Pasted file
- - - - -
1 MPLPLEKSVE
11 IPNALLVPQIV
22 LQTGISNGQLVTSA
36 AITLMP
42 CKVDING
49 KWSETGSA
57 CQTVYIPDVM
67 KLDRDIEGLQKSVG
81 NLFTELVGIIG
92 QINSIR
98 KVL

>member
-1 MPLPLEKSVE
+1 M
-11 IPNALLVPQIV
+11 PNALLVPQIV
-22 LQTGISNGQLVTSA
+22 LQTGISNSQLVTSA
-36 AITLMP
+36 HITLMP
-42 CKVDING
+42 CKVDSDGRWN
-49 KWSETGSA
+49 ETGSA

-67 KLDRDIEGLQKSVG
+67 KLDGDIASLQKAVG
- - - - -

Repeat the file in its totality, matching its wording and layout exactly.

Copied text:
1 MPLPLEKSVE
11 IPNALLVPQIV
22 LQTGISNGQLVTSA
36 AITLMP
42 CKVDING
49 KWSETGSA
57 CQTVYIPDVM
67 KLDRDIEGLQKSVG
81 NLFTELVGIIG
92 QINSIR
98 KVL

>member
-1 MPLPLEKSVE
+1 M
-11 IPNALLVPQIV
+11 PNALLVPQIV
-22 LQTGISNGQLVTSA
+22 LQTGISNSQLVTSA
-36 AITLMP
+36 HITLMP
-42 CKVDING
+42 CKVDSDGRWN
-49 KWSETGSA
+49 ETGSA

-67 KLDRDIEGLQKSVG
+67 KLDGDIASLQKAVG